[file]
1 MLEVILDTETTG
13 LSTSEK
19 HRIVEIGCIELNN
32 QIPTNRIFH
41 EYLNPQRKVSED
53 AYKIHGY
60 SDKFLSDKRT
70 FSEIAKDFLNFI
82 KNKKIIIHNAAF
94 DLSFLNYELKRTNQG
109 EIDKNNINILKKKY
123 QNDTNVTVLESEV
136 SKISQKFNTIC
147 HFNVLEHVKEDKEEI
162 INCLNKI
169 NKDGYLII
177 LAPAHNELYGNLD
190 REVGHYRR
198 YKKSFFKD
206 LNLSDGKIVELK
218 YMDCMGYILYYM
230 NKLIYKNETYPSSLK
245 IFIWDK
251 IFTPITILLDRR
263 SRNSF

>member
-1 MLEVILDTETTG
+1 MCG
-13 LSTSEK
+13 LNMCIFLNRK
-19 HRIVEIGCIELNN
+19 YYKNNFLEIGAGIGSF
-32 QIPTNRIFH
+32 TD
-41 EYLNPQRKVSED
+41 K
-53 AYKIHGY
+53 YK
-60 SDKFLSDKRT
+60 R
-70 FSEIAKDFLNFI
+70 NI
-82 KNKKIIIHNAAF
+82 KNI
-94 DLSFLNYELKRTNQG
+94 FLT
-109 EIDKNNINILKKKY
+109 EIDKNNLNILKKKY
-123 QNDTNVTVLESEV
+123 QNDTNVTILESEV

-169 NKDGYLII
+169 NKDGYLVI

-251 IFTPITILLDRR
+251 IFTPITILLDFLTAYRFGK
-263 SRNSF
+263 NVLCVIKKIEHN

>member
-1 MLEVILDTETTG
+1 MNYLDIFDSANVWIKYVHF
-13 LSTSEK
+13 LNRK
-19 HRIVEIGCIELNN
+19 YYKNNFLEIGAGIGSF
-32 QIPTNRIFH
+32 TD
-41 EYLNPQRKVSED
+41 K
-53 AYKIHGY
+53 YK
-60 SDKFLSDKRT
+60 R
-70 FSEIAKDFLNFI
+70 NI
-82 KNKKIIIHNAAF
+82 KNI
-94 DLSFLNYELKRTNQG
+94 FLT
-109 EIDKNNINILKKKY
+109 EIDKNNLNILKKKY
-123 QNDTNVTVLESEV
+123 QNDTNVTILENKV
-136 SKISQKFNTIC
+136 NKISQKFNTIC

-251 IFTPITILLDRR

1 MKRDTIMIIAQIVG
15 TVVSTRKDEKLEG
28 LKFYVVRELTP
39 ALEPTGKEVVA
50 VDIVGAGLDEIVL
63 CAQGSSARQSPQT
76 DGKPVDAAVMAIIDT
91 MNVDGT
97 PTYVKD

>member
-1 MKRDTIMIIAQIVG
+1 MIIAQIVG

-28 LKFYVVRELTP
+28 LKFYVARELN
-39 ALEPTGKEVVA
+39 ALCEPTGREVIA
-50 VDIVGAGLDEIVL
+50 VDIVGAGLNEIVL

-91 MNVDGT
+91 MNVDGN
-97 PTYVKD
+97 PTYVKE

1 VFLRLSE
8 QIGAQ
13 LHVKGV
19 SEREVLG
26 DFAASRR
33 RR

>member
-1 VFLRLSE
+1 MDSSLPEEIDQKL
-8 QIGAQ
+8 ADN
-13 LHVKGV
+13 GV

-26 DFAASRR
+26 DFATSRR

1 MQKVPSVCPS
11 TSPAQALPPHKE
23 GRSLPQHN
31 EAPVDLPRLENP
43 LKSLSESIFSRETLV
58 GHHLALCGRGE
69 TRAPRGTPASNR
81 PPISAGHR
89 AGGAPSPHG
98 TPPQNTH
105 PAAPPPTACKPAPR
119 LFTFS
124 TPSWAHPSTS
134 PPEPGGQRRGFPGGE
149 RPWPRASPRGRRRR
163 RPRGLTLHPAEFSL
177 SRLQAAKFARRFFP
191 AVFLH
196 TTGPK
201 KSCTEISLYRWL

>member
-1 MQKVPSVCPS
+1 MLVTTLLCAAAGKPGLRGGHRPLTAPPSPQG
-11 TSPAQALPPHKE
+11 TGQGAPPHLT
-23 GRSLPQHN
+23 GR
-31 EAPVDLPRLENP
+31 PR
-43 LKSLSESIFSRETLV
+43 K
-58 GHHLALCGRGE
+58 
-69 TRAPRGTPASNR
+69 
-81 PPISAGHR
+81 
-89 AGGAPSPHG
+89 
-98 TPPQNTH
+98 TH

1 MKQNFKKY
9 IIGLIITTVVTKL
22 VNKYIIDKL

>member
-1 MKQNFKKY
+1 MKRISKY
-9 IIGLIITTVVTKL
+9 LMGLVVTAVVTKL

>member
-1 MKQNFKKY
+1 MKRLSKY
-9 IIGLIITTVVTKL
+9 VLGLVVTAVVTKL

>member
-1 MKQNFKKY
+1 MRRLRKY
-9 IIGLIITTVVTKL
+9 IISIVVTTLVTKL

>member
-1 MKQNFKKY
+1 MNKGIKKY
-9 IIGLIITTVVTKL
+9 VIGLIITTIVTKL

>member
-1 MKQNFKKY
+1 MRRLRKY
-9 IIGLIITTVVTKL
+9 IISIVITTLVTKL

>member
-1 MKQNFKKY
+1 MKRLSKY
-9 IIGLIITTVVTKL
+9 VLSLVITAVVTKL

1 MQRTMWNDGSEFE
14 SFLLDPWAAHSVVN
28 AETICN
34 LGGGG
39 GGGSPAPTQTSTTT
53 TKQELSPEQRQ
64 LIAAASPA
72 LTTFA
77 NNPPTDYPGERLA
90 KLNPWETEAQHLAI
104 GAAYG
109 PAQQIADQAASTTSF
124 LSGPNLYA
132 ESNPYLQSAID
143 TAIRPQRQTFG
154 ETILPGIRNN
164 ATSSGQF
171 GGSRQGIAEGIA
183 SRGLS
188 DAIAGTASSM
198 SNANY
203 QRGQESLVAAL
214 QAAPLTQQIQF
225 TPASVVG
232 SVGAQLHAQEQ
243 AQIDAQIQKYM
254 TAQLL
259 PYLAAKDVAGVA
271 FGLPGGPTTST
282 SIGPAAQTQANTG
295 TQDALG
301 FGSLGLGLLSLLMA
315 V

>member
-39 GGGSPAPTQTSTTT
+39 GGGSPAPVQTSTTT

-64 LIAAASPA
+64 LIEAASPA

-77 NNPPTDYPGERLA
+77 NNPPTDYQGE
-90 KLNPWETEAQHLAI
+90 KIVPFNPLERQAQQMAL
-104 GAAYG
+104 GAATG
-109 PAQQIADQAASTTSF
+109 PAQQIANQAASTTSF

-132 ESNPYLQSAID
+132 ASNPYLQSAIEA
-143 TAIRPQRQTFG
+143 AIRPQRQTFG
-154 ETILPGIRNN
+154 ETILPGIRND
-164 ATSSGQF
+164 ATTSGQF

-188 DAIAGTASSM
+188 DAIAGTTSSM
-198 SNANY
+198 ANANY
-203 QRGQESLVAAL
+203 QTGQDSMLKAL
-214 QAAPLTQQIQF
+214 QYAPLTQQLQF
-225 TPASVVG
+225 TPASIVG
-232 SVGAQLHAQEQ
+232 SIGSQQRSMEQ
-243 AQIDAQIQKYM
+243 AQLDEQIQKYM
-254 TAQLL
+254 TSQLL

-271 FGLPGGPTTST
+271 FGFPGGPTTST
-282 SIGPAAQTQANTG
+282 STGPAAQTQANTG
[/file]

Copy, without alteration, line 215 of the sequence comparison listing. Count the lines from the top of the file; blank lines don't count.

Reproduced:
188 DAIAGTASSM